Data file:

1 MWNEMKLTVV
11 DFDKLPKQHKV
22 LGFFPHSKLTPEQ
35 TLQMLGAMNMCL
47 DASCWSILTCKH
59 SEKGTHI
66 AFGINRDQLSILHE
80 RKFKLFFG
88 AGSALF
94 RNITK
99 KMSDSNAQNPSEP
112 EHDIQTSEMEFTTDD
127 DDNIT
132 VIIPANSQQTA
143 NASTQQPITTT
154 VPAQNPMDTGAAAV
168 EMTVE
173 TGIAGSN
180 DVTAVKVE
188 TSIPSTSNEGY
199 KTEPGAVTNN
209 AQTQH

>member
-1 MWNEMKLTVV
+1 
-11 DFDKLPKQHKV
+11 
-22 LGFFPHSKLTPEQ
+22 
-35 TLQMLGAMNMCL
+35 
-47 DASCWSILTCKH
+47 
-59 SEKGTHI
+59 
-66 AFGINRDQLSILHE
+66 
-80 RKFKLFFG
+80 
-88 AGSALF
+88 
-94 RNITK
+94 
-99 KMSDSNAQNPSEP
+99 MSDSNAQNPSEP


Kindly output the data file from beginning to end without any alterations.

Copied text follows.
1 MWNEMKLTVV
11 DFDKLPKQHKV
22 LGFFPHSKLTPEQ
35 TLQMLGAMNMCL
47 DASCWSILTCKH
59 SEKGTHI
66 AFGINRDQLSILHE
80 RKFKLFFG
88 AGSALF
94 RNITK
99 KMSDSNAQNPSEP
112 EHDIQTSEMEFTTDD
127 DDNIT
132 VIIPANSQQTA
143 NASTQQPITTT
154 VPAQNPMDTGAAAV
168 EMTVE
173 TGIAGSN
180 DVTAVKVE
188 TSIPSTSNEGY
199 KTEPGAVTNN
209 AQTQH

>member
-1 MWNEMKLTVV
+1 
-11 DFDKLPKQHKV
+11 
-22 LGFFPHSKLTPEQ
+22 
-35 TLQMLGAMNMCL
+35 
-47 DASCWSILTCKH
+47 
-59 SEKGTHI
+59 
-66 AFGINRDQLSILHE
+66 
-80 RKFKLFFG
+80 
-88 AGSALF
+88 
-94 RNITK
+94 
-99 KMSDSNAQNPSEP
+99 MSDSNAQNPSEP